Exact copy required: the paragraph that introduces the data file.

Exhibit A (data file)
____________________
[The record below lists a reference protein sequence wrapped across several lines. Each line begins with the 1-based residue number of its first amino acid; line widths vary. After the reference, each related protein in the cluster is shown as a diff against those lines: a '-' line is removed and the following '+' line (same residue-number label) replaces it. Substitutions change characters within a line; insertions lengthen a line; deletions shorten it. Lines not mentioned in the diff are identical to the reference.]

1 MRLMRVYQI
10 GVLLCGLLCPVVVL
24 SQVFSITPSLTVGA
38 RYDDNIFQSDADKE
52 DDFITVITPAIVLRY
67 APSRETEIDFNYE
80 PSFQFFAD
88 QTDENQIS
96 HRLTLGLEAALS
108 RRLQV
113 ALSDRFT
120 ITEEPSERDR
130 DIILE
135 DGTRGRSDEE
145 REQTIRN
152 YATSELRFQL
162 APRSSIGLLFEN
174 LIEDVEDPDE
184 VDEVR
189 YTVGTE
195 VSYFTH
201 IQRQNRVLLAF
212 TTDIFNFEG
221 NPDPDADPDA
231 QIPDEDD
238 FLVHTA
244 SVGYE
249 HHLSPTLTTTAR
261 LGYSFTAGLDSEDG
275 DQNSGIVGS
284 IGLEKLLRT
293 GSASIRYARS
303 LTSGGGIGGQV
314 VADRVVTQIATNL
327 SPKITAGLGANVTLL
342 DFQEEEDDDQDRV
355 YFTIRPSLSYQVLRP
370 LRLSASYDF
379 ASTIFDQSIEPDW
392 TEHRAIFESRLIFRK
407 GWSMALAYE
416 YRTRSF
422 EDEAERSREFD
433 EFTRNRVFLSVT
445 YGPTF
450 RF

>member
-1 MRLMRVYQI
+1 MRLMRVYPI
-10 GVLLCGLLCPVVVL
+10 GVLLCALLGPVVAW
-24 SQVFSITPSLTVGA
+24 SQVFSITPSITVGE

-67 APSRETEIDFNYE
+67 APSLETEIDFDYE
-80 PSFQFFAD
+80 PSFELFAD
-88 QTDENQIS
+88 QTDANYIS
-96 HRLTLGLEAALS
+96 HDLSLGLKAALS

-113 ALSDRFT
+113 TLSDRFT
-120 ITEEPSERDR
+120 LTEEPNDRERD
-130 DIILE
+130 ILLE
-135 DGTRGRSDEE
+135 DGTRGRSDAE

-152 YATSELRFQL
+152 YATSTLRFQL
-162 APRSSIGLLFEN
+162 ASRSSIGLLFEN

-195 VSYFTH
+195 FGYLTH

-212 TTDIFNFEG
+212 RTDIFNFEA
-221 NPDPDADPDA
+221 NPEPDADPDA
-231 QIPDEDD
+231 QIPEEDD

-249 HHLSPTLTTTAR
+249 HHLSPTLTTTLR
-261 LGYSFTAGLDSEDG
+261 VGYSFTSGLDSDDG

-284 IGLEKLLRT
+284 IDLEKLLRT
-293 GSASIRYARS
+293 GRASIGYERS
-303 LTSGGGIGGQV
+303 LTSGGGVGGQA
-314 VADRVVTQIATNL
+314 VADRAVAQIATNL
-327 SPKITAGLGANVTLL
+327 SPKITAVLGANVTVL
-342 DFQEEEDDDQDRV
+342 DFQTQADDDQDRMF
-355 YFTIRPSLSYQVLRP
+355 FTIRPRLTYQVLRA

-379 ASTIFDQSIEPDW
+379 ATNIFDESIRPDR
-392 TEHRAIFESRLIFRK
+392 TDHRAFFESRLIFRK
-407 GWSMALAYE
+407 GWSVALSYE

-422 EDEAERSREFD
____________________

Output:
[The record below lists a reference protein sequence wrapped across several lines. Each line begins with the 1-based residue number of its first amino acid; line widths vary. After the reference, each related protein in the cluster is shown as a diff against those lines: a '-' line is removed and the following '+' line (same residue-number label) replaces it. Substitutions change characters within a line; insertions lengthen a line; deletions shorten it. Lines not mentioned in the diff are identical to the reference.]